This holiday season, I am always reminded to be more grateful, and more industrious with the food we grow on our farm. We just harvested a large amount of taro – and of course my first thought was to make another large batch of taro burgers. This time I didn’t have the ingredients I had on hand for my last taro burger recipe, Taro Millet Burgers so I had to experiment again! The taro burger recipe below features taro, rice and fresh herbs and vegetables. You could probably make it vegan if you left out the eggs but I think the little bit of extra protein from eggs is a bonus in this recipe.
More about Taro
Taro is Native to South India and Southeast Asia and in Hawaii is considered a “canoe plant” (it was brought here by the first Polynesian settlers. Kalo (the Hawaiian word for Taro) has extreme significance in Hawaiian diet and culture. In the Native Hawaiian creation story , taro is the the older brother of mankind. Throughout Hawaii’s history, taro remained a staple crop and a significant part of the diet. Today, on the Hawaiian Islands kalo is still consumed regularly, but does not make up as large of a percentage of the diet as it had previously.
The scientific name for taro is Colocasia esculenta. It belongs to the Araceae (aroid) family, in the large genus, Colocasia. There are many varieties within 2 main types, dryland taro and wetland taro. We grow dryland taro in our garden, in raised rows. We get plenty of rain here on the Hāmākua coast of Big Island so this method is suitable and there is no need for us to grow wetland taro in Lo’i (taro ponds).
All of the taro plant is edible. However most people who are referring to taro, are referring to the root or corm when they say taro. In addition to the root, both the leaves and the stems of taro are also edible. But, all parts of the plant need to be thoroughly cooked; otherwise they contain too much calcium oxalate, which is considered toxic and will result in a very itchy and uncomfortable throat when consumed undercooked.
You can even put all of the taro plant in the pressure cooker at once. First the steam basket, then taro root, then stems and then leaves. The stems have a delicious nutty taste when they are freshly cooked and warm. The corms are often compared to potatoes, but they are stickier, starchier, and tastier. The also have a slightly nutty taste.
Health benefits of taro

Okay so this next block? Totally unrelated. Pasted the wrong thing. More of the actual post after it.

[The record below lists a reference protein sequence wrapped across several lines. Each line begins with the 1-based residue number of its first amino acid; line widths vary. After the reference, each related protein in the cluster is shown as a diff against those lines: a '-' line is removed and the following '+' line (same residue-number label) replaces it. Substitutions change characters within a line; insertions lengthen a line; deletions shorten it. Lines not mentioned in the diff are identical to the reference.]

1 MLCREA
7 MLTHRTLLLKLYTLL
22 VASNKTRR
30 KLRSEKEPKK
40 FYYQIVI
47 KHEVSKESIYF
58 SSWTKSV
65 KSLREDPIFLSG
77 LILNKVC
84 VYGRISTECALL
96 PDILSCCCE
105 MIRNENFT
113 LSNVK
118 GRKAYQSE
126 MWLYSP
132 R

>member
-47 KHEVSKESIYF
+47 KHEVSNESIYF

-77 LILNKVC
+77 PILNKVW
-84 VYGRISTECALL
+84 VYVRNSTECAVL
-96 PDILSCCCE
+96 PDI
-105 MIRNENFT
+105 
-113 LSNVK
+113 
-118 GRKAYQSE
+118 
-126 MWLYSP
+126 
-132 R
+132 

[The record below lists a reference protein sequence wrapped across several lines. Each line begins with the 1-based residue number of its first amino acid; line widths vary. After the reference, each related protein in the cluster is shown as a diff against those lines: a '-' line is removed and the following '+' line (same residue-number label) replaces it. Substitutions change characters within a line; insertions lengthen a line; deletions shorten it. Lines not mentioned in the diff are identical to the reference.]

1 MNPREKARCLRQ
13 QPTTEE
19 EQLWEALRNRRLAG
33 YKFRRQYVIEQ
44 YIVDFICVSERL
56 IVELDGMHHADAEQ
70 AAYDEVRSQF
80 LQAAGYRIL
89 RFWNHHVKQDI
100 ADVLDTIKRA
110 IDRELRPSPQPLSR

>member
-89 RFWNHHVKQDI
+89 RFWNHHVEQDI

Taro has so many health benefits. Many people believe that eating taro is an essential part of a healthy diet. It is not easy to harvest and cook it, you have to dig it up, wash it, cook it, then process it. It sticks to everything and leaves quite a mess! But it is worth it. The whole process, (including digestion) slows you down and makes your truly appreciate the food. Taro root is high in fiber and potassium and also contains some folate, Vitamin E, Vitamin C and a small amount of calcium. See the nutrition facts in the chart below.
Taro nutrition Facts
(Colocasia esculenta (L.) schott), raw, Value per 100 g, (Source: USDA National Nutrient data base)
||Percentage of RDA
Taro Burger Recipe
yield: 30 burgers
equipment: food processor, pressure cooker (optional)
- 10 pounds taro or approx 15 cups roughly pureed and cooked taro root (enough to fill up a whole pressure cooker)
- 2 cups uncooked rice
- 2 eggs
- 5 carrots (grated, I used a my food processor since it was gonna get dirty any way)
- 2 cups chopped greens (kale, spinach, etc)
- 2 onions (sliced, again I sliced them quick in the processor)
- 3 tablespoons minced garlic (I used the jar of minced organic garlic from costco – economical and quick)
- a few handful lots of herbs (this time we used fresh rosemary, vietnamese coriander, parsely and stick thyme)
- 5 tablespoons soy sauce
- 2-3 teaspoons salt
- lots of ground pepper
- ¼ cup or so olive oil or coconut oil
- 3 cups breadcrumbs (can do gluten-free crumbs!)
steps for taro burger recipe:
- first cook taro until it is soft and easily sliced with a knife (see post on cooking taro in a pressure cooker)
- Cook white rice (2.5 cups water, 2 cups rice, bring to boil and cover for 20 minutes)
- Sautee onions and carrots in olive oil, add garlic and cook until soft, add chopped greens and cook until wilted.
- While you got the veggies going, chop taro into chucks and place food processor
- Pulse taro in processor until mostly uniform and not very chunky. This may take several batches.
- Remove and place in large mixing bowl
- Now in food processor blend ½ the amount of cooked rice, eggs, herbs, soy sauce, salt, pepper.
- Mix into the large mixing bowl with taro and add the other ½ of the rice
- Mix by hand until thoroughly combined.
- In another bowl empty about a cup of breadcrumbs. Make balls out of the taro mixture, cover them in breadcrumbs and then press to make a patty. Add more breadcrumbs as needed to complete covering the taro burgers in breadcrumbs.
You can panfry the taro burgers or baked them. In this bulk recipe I did both. The panfried ones had a nice crispy outside. The baked ones didn’t crisp up so well but will be great frozen and then crisped up in a pan.
- To fry them place 2 tablespoons oil in a heated pan, fry for about 5 minutes on each side being carfeful not to burn. Add more oil as needed to get em crispy.
- To bake, oil a baking pan or sheet and place patties in preheated oven 375-400 degree F, flip burgers after about 20-25 minutes.
Enjoy! Make an exotic aioli and enjoy these on fresh buns or sourdough – snack on the them cold straight outta the fridge.
If you liked this recipe try my…
Taro Millet Veggie Burger
Black Bean Quinoa and Millet Veggie Burger
Taro can be prepared in an enormous variety of ways
Taro: Good For More Than Poi
Can Taro Farming Heal Hawaii?